Coral Island to be new resort casino

Coral Island
Coral Island
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A NEW casino is to open on the Golden Mile.

Coral Island has secured a casino licence and planning permission to convert part of its premises into a new gambling Mecca.

Work will be carried out this winter with the casino due to open in time for the 2012 season – just yards from Central Car Park which had been earmarked for the now defunct super-casino.

The scheme will create 65 full and part-time jobs.

David Biesterfield, group development director for the Noble Organisation which owns Coral Island, said the investment was another vote of confidence in Blackpool.

He added: “The casino will form part of Coral Island and will cater for the tourist as well as the local market. We see it as a welcome addition.

“We’re very pleased it has gone through and we have had support from the council.

“Work will begin at the end of this season and we expect it to open before the start of next season.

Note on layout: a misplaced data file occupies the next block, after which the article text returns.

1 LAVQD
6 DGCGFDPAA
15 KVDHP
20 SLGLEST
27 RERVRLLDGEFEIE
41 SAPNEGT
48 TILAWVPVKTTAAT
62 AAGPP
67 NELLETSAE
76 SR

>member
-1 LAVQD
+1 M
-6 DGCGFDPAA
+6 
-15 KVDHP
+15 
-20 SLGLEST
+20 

“It is important to keep investing in Coral Island. It makes a vital contribution to the town and it needs to continue to make a contribution alongside the work the council is carrying out in the area.

“We see it as a vote of confidence in Blackpool. We are delighted Merlin is making its investment in the Tower and other areas.

“It is all good news for Blackpool.”

It will be the fourth casino in Blackpool, following on from the Grosvenor on South Promenade, the Circus Casino on Queens Promenade and the Paris Casino which is set to re-open in the former Number One Club on Bloomfield Road.

Blackpool Council’s planning committee approved the Coral Island casino on Monday.

Access will be from New Bonny Street or via an internal lobby with the venue open 24 hours a day.

Coral Island’s owners have been trying to open a casino in the resort for a number of years.

In 2006 they revealed proposals to convert the former Palace nightclub but failed to secure a casino licence.

In 2004, the council refused two planning applications to convert Coral Island and Funland into casinos because the development was seen as harmful to the resort’s long-term hopes for a regional casino.